Q&A With 2019 Most Inspirational Bandsperson Daniel Brinker

December 23, 2019

Q&A With 2019 Most Inspirational Bandsperson Daniel Brinker

Daniel Brinker poses with his Most Inspirational Bandsperson award

Johnstown, Ohio native Daniel Brinker was named TBDBITL’s 2019 Most Inspirational Bandsperson (MIB) during a ceremony at the Hometown Concert in November. The award is presented annually to one outstanding band member who performs at a high level, maintains the band’s tradition of excellence, shows extraordinary respect and has an attitude of gratitude for all the band experience has given them.

All band members are eligible for the award. An initial band-wide vote narrows the list to 10 nominees (this year 11 due to a tie), and the band then votes for the winner. The 2019 nominees were Konner Barr, Olivia Boden, Daniel Brinker, Adam Brott, Morgan Davis, Abby Duncan, Kenny Dungan, Anna Hurley, Taylor Thompson (K Row), Brian Vasilou and Zachary Wurzelbacher.

Below is an interview with Brinker, this year’s MIB. A fifth-year band member who plays trumpet and is the head squad leader of T Row, Brinker plans to use his music education degree from Ohio State to share his love of music with future band students. He was previously an MIB nominee in 2018.

What does the award mean to you and what does it take for someone to win it?
From the outside looking in, this award was always given to someone who really represented the band. Someone who was really able to be themselves, was genuine, was always positive and supporting the band. Somebody who always respected the band, what it is, and everything that it holds.

What have you looked for when casting a vote for someone in the past?
I’ve looked for somebody who is always positive, productive and giving their best. Somebody who is always representing the band as well as they can, whether that means being a positive representative to someone in the band, to a high schooler coming to Summer Sessions, or just walking around in full uniform, smiling and really showing who the band really is. Even if I didn’t know that person that well, I trusted them to represent me and the band as best they could.

Were you surprised to be nominated the first time in 2018?
Yes, actually, because I didn’t feel like I was one of those people. Not that I did anything wrong, but I felt there were other people who were just as good, if not better. It was very much like, ‘Whoa, I’m one of those people that I’ve looked up to for the past three years now.’ It was very surreal being nominated.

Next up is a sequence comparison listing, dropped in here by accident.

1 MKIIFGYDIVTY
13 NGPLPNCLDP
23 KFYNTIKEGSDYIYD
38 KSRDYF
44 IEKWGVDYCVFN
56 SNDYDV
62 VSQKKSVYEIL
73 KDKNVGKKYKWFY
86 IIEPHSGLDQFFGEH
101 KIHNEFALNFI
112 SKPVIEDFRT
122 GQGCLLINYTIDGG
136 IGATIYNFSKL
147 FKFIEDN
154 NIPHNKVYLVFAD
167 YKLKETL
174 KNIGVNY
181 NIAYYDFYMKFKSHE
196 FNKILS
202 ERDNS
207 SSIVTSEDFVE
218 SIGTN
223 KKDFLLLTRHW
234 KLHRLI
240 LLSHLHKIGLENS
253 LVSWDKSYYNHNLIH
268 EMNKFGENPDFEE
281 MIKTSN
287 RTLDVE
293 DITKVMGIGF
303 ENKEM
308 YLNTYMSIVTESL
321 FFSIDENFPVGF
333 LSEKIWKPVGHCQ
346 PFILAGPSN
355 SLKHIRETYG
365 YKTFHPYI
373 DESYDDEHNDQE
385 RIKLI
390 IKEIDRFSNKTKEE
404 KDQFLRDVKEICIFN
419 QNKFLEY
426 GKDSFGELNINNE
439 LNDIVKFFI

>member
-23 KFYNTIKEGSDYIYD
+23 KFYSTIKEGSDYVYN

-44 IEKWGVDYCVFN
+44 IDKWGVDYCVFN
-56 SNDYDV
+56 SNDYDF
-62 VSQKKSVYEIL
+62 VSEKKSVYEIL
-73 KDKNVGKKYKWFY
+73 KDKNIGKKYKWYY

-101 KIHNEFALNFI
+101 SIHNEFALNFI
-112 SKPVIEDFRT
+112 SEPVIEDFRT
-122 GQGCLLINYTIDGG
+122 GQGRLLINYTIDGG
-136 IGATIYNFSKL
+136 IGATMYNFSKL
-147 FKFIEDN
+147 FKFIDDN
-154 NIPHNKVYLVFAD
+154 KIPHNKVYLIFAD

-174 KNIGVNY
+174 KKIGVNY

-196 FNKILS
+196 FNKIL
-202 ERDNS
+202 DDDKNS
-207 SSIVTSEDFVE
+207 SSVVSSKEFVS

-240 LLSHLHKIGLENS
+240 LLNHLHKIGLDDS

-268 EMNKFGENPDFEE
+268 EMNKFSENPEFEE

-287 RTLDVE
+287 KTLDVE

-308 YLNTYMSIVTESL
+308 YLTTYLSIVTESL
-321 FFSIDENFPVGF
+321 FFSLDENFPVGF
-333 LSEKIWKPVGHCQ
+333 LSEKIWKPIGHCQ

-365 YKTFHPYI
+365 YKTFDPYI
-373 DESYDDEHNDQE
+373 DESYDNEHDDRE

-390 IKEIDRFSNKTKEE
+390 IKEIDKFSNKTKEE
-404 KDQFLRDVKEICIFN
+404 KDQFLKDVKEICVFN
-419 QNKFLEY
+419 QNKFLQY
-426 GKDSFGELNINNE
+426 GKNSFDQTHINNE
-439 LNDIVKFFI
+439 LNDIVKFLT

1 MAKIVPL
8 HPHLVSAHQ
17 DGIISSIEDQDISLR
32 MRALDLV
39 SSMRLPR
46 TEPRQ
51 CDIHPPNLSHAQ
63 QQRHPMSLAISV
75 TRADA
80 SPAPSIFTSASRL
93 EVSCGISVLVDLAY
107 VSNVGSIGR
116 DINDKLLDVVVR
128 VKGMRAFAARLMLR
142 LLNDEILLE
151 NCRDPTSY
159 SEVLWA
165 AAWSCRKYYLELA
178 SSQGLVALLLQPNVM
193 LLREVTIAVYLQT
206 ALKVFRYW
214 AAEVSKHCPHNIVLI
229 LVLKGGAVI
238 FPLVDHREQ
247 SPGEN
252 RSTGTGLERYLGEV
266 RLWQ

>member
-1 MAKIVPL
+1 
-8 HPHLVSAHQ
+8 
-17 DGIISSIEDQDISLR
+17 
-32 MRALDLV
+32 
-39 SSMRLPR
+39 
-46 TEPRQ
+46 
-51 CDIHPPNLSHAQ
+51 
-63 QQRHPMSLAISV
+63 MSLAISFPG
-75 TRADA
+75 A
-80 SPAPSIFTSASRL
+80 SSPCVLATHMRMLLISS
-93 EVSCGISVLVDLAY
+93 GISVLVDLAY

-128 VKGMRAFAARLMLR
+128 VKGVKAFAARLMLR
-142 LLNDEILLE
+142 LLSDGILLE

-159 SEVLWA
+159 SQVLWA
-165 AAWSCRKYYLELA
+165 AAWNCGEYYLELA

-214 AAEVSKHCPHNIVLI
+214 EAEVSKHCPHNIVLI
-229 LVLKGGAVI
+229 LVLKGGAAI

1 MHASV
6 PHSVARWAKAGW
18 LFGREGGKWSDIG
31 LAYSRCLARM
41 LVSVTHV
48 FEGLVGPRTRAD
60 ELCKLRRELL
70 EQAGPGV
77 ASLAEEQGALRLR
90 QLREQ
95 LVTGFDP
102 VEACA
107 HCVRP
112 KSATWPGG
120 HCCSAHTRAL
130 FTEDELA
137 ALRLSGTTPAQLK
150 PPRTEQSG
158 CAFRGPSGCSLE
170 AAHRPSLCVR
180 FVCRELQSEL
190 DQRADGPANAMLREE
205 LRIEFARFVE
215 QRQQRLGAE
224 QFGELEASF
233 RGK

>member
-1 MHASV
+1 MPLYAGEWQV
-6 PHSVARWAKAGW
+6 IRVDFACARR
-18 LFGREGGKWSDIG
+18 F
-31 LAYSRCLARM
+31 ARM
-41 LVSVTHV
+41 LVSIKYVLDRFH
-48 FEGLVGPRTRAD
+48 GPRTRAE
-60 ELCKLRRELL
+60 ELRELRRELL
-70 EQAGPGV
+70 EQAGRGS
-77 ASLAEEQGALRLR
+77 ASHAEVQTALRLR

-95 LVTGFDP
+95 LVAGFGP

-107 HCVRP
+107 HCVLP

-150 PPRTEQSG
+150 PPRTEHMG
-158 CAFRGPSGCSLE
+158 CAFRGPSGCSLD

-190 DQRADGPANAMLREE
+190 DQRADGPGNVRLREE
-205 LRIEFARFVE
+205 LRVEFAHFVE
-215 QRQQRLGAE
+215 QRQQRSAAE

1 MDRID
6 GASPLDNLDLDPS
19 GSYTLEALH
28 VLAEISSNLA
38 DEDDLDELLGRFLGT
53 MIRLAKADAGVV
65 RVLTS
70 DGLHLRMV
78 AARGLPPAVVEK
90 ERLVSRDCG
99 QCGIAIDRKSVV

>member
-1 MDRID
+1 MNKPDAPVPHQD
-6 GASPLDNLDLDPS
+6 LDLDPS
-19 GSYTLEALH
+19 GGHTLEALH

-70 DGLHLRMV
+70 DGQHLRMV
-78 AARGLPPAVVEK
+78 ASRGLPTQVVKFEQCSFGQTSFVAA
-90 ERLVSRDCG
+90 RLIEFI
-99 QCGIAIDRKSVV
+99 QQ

Were you therefore shocked when you won this year?
I was expecting any of the other people to win this year because they’re absolutely amazing. It almost didn’t feel real because it didn’t feel like everybody knew me in that way. It shows that people actually were looking up to me and that I was the role model I was hoping I was being. I wasn’t expecting me at all — it could be any of this year’s nominees because they all do exactly what this award represents: They inspire the rest of the band, they hold themselves to excellence and they’re positive people. So, I wasn’t really expecting anybody in particular to win, just not myself.

What does it mean to even be in the nomination pool?
It was beyond phenomenal. It was amazing because I actually came to the Hometown Concert my senior year of high school and saw the band give the award, but I didn’t necessarily know all the meaning behind it. I just saw The Best Damn Band in the Land and where I wanted to be the next year. But now being in the band and being nominated by all my best friends, people I’m surrounded with almost 24/7 in the fall, it’s amazing. I didn’t imagine six years ago that not only would I be on that stage, but I would be the one receiving that award. Maybe a future MIB was sitting in that audience this year.

Why do you think your bandmates voted for you to win the award?
I do a lot within the School of Music and Kappa Kappa Psi. I’ve worked three Summer Clinics now, I’m a student recruiter in the School of Music. I try to get to know all of the first-year members, not only within the trumpet section but in the whole band. If I’m going to correct somebody on the field, I want to know their name first. I was doing everything I loved, and I was very passionate about everything I did, and I treated everybody as I would want them to treat me.

What are your plans for the future with your music education degree from Ohio State?
Future me, I’m not sure necessarily how I want to get there, but I know I want to go back to college, get a master’s degree and PhD in education. I want to teach music students, gain experience and then I want to come back and teach future music educators wherever I end up. I want to be surrounded by people like me, preparing them to inspire people and give students the experiences I’ve had. Not only would I be impacting my students, but I’d be affecting all the lives they will touch. Not only would I see my students perform in other groups, but 50 years down the line I’ll be watching my students take their bands to competitions and watching them give their bands the same opportunities that I have now. TBDBITL’s filled all those connections for me and given me resources for networking, but it gave me that foundation to show me this is what I want to do and this is how I want to do it.

How involved will you remain with TBDBITL?
I will be a proud alum. I’m excited to watch the band grow and watch the current underclassmen have those experiences that I’ve had. I do want to come back and march in the alumni game at some point. Hopefully I’ll send my own students to TBDBITL and I’ll be marching down the ramp with them in full uniform. I see friends taking pictures with their TBDBITL alumni directors, and maybe that will be me one day, with my students in the band wanting to find me at the alumni game and wanting to take a picture with me.